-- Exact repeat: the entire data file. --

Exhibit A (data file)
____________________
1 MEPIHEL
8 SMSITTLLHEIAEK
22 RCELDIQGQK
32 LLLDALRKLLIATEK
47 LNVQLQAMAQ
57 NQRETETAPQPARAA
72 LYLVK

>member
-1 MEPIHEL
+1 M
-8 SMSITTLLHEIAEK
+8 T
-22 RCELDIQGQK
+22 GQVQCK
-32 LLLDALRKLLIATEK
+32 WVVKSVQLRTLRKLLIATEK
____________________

1 MEPIHEL
8 SMSITTLLHEIAEK
22 RCELDIQGQK
32 LLLDALRKLLIATEK
47 LNVQLQAMAQ
57 NQRETETAPQPARAA
72 LYLVK

>member
-1 MEPIHEL
+1 M
-8 SMSITTLLHEIAEK
+8 T
-22 RCELDIQGQK
+22 GQVQCK
-32 LLLDALRKLLIATEK
+32 WVVKSVQLRTLRKLLIATEK